The real Scholastic scandal

Iole Lucchese was hardly a star in the publishing world. She had worked for thirty years at Scholastic Corporation, an educational publisher best known for pitching directly to kids through the schools. She had no profile outside the company. Her name would occasionally show up near the bottom of press releases announcing that one of Scholastic’s franchises, say “Clifford the Big Red Dog,” was about to make a movie, but otherwise, CEO Dick Robinson, whose father founded the company, took all the headlines. At least, he did until he dropped dead on a walk on Martha’s Vineyard last June 4 at age 84. His will was read in the days following and Ms. Lucchese finally came into her own, although probably not on terms she would have chosen.

On August 1, The Wall Street Journal reported that Robinson left control of the $1.2 billion company, which owns rights not only to Clifford but to “The Hunger Games” series and “Harry Potter,” not to his siblings or his ex-wife or his two sons but to Lucchese, 54, whom he described in the will as “my partner and closest friend.” The Journal described Lucchese and Robinson as “longtime romantic partners.”

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In addition to gaining control of Scholastic, Lucchese was named co-executor of Robinson’s estate (with the firm’s legal counsel). She also inherits his personal possessions to manage as she sees fit.

Lucchese’s “sudden emergence” as Scholastic’s heir ruffled feathers in the Robinson family, the Journal continued. Robinson’s youngest son, Maurice, who goes by Reece, considered himself “an advisor” to his father. He called it “unexpected and shocking.” His older brother, John Benham Robinson, who goes by Ben, asserts that his perspective was valued by his father “in all matters, particularly regarding the trajectory of the company,” and who had been lobbying for a seat on Scholastic’s board, said the news “served as salt in an open wound.” The boys are considering their legal options.

Robinson’s siblings, too, were distressed at the news, concerned that control of Scholastic had slipped outside the family’s bloodlines.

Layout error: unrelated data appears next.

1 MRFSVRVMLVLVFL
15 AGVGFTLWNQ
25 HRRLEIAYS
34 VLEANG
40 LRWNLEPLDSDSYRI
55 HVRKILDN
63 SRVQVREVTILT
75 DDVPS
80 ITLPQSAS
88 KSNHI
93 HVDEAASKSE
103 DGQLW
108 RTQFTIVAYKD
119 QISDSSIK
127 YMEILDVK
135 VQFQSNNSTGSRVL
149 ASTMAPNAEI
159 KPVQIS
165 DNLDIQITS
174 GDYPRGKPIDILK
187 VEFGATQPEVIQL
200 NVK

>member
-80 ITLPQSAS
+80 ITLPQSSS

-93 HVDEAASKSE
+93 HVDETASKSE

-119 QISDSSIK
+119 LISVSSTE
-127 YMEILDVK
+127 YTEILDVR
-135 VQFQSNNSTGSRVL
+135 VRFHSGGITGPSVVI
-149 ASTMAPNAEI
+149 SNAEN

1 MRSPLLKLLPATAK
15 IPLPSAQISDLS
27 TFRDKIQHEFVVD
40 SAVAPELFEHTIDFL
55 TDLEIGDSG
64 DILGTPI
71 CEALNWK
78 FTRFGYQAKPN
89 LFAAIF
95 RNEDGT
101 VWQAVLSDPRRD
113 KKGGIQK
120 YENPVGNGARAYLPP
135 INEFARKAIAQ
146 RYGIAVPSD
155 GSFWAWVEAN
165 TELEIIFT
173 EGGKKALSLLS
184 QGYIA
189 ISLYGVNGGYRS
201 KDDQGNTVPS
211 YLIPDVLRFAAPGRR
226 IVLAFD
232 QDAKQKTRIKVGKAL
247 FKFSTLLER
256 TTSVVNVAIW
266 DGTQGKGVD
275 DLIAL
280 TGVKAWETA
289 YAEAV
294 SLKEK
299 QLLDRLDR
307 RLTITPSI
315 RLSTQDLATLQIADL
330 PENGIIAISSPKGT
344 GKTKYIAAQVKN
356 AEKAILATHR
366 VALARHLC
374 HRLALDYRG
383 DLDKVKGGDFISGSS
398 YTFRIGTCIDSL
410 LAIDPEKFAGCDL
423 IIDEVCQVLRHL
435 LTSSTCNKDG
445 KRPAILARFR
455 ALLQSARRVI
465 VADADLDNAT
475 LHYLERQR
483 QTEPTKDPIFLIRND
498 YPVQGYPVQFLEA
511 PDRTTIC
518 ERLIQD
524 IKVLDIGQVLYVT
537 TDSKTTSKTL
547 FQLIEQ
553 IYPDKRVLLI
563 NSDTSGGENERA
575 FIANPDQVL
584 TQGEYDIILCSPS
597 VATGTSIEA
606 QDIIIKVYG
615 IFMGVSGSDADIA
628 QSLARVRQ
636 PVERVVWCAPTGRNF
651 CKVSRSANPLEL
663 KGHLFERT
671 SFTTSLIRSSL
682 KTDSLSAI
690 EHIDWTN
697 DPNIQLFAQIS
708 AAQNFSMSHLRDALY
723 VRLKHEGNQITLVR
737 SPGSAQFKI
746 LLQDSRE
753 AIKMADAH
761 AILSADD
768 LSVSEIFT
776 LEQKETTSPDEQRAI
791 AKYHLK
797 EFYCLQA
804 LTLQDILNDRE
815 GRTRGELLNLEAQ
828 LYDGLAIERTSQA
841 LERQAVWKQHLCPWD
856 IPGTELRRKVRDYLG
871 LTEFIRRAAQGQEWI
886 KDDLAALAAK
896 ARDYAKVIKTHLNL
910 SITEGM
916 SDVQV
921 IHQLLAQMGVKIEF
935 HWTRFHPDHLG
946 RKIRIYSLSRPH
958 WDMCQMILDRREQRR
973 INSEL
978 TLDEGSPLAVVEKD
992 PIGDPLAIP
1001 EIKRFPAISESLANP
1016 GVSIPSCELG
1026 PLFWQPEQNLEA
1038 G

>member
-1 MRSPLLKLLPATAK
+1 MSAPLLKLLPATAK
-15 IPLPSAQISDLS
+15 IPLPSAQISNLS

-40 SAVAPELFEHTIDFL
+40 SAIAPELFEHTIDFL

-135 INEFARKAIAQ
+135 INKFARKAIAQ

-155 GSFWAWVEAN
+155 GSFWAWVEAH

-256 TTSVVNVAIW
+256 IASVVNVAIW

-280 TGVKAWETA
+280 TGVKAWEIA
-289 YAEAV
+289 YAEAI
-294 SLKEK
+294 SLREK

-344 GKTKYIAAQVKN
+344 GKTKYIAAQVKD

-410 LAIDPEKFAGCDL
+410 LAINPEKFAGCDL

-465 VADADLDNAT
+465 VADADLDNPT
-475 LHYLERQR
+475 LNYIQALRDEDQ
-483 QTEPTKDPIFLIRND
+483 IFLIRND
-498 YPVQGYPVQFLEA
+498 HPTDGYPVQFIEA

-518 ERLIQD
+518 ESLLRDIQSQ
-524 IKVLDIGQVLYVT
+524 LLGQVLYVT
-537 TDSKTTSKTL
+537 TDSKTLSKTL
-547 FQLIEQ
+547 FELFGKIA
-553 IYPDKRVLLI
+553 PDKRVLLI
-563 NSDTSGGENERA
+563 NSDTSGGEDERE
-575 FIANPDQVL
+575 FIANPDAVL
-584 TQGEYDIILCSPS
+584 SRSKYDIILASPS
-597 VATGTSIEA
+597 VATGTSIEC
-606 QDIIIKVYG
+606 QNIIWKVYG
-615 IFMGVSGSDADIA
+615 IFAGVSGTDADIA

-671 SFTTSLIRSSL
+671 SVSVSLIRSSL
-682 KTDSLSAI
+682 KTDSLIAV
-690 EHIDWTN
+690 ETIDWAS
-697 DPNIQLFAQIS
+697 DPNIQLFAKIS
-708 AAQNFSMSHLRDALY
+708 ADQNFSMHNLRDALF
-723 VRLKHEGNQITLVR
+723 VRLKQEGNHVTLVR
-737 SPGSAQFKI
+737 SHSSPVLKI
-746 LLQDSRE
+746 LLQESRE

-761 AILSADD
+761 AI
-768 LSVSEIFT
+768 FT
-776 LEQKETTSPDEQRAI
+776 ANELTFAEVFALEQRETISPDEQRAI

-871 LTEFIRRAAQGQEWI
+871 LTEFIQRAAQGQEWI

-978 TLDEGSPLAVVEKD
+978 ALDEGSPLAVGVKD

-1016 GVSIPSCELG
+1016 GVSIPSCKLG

The former Mrs. Robinson, Helen Benham, mother of Reece and Ben, was also “shocked.” She had met Dick when she worked in Scholastic’s art department and married him in 1986. “I lived and breathed Scholastic while also raising our two children,” she said. “Dick told me on more than one occasion, ‘You care more about Scholastic than I do.’” Benham claims that her ex-husband “was coming back to his family,” spending weekends with her in Martha’s Vineyard and weeknights in Manhattan. She wouldn’t be drawn into a discussion of Lucchese’s inheritance.

While the family drama played out, Scholastic announced that Lucchese, who had been executive vice-president and head of strategy at the firm, will keep those titles and add to them the position of chairman of the board.

The Journal reports that her romantic relationship with her boss began decades ago, and was an open secret at Scholastic. It was not viewed as inappropriate by employees, although there was talk of clashes in meetings that sometimes sounded personal. Other employees referred to them as “the Bickersons.”

Last weekend, my friend Isabel Vincent of the New York Post wrote a deeper account of the Lucchese-Robinson relationship.

Dick was a “serial philanderer,” says Vincent. He slept with an array of female employees. His first wife, Katherine Prentis Woodroofe, was a Scholastic editor. They married in 1968. Dick was still married to Woodroofe when he began carrying on with Benham. When that proved unsustainable, he divorced the former and married the latter.